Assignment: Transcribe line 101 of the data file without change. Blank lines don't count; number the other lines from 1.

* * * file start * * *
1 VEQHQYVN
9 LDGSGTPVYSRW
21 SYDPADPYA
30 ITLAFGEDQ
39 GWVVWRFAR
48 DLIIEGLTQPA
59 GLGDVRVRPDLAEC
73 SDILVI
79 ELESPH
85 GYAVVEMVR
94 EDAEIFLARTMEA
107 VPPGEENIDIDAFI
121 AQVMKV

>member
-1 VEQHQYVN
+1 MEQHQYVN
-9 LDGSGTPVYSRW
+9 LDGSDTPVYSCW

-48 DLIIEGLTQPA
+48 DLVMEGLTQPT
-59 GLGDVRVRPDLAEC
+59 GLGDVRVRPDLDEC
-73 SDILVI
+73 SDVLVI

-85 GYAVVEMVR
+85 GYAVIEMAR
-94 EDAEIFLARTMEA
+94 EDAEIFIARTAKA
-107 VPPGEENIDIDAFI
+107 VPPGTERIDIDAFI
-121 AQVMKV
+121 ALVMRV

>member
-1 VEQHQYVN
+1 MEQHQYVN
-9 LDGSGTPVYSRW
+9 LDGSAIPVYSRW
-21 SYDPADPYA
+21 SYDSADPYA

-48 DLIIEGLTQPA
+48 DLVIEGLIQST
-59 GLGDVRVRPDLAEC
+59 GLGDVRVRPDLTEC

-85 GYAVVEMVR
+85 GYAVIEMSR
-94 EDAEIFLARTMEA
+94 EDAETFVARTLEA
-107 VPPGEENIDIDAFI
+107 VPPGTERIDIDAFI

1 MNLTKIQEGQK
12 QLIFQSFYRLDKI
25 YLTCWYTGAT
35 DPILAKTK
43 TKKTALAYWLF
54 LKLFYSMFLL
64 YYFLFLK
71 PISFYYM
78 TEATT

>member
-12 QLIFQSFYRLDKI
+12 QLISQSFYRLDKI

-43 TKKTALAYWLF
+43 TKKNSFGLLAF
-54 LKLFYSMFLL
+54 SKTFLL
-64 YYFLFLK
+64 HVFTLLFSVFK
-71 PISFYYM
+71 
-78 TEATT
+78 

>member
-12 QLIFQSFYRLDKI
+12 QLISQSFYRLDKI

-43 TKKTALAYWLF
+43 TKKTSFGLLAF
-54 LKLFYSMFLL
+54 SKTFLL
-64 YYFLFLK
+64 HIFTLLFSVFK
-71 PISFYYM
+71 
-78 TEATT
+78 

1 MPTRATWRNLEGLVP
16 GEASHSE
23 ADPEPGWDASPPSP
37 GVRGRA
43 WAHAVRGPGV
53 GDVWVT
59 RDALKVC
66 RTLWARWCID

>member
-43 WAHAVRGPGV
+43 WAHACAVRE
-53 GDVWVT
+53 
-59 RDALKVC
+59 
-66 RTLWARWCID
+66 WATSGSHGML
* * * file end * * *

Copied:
+66 WATSGSHGML